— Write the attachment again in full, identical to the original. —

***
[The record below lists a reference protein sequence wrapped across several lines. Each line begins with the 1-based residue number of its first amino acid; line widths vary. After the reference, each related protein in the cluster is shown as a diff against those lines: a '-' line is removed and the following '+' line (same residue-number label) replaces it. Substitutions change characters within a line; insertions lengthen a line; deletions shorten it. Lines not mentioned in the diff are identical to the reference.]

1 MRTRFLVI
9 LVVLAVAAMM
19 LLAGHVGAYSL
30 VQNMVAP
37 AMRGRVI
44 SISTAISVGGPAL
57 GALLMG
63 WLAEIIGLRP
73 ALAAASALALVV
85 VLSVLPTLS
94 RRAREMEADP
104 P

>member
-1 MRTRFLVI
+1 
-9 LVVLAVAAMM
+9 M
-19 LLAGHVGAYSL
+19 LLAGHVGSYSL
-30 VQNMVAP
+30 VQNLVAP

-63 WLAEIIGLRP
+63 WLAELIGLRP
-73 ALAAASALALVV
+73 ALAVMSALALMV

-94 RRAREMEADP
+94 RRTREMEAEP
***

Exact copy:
[The record below lists a reference protein sequence wrapped across several lines. Each line begins with the 1-based residue number of its first amino acid; line widths vary. After the reference, each related protein in the cluster is shown as a diff against those lines: a '-' line is removed and the following '+' line (same residue-number label) replaces it. Substitutions change characters within a line; insertions lengthen a line; deletions shorten it. Lines not mentioned in the diff are identical to the reference.]

1 MRTRFLVI
9 LVVLAVAAMM
19 LLAGHVGAYSL
30 VQNMVAP
37 AMRGRVI
44 SISTAISVGGPAL
57 GALLMG
63 WLAEIIGLRP
73 ALAAASALALVV
85 VLSVLPTLS
94 RRAREMEADP
104 P

>member
-1 MRTRFLVI
+1 
-9 LVVLAVAAMM
+9 M
-19 LLAGHVGAYSL
+19 LLAGHVGSYSL
-30 VQNMVAP
+30 VQNLVAP

-63 WLAEIIGLRP
+63 WLAELIGLRP
-73 ALAAASALALVV
+73 ALAVMSALALMV

-94 RRAREMEADP
+94 RRTREMEAEP